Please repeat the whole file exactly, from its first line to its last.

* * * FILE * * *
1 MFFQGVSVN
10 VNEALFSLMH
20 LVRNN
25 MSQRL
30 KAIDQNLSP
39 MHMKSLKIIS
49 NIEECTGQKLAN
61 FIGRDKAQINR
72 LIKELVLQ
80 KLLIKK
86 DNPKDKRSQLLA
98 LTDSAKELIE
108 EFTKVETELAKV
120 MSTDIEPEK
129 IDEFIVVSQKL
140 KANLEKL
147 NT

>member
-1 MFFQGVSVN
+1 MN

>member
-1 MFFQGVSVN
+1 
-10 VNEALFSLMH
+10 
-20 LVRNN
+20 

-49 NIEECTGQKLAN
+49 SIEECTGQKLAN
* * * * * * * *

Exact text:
1 MFFQGVSVN
10 VNEALFSLMH
20 LVRNN
25 MSQRL
30 KAIDQNLSP
39 MHMKSLKIIS
49 NIEECTGQKLAN
61 FIGRDKAQINR
72 LIKELVLQ
80 KLLIKK
86 DNPKDKRSQLLA
98 LTDSAKELIE
108 EFTKVETELAKV
120 MSTDIEPEK
129 IDEFIVVSQKL
140 KANLEKL
147 NT

>member
-1 MFFQGVSVN
+1 MN

>member
-1 MFFQGVSVN
+1 
-10 VNEALFSLMH
+10 
-20 LVRNN
+20 

-49 NIEECTGQKLAN
+49 SIEECTGQKLAN